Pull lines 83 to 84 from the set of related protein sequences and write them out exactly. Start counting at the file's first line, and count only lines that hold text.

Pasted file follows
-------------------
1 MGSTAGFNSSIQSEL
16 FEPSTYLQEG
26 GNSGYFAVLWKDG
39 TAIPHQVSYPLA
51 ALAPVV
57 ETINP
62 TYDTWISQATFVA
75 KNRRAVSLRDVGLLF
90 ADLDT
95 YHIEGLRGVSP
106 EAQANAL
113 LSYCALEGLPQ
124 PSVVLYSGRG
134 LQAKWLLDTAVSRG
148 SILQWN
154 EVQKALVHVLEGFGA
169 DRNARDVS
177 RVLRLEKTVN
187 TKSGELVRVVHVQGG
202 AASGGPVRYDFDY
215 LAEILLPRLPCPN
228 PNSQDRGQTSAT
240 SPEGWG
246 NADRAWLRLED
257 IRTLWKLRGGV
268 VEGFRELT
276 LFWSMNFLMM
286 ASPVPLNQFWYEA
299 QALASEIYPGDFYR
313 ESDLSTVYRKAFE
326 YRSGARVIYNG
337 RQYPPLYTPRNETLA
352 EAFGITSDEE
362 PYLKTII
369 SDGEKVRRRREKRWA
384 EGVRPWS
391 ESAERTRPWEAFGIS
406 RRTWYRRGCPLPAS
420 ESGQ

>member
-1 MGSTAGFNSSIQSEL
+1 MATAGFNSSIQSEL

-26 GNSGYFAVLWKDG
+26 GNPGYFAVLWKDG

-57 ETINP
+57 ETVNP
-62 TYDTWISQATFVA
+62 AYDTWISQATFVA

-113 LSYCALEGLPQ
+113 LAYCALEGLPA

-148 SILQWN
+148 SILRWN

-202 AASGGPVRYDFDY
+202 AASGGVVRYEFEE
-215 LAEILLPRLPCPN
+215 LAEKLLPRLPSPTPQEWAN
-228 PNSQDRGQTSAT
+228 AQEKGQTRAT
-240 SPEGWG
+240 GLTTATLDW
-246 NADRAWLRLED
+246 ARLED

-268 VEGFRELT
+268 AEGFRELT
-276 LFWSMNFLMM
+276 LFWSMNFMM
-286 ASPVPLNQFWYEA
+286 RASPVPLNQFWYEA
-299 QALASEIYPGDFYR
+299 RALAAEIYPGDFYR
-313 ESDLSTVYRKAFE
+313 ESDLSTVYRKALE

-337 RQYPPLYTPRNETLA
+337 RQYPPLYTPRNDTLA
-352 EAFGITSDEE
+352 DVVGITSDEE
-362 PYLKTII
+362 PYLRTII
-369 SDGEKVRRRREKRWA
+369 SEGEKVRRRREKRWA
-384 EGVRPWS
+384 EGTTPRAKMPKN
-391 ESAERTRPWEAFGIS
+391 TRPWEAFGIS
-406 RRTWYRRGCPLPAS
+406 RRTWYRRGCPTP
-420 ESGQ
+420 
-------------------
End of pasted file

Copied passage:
-391 ESAERTRPWEAFGIS
+391 TRPWEAFGIS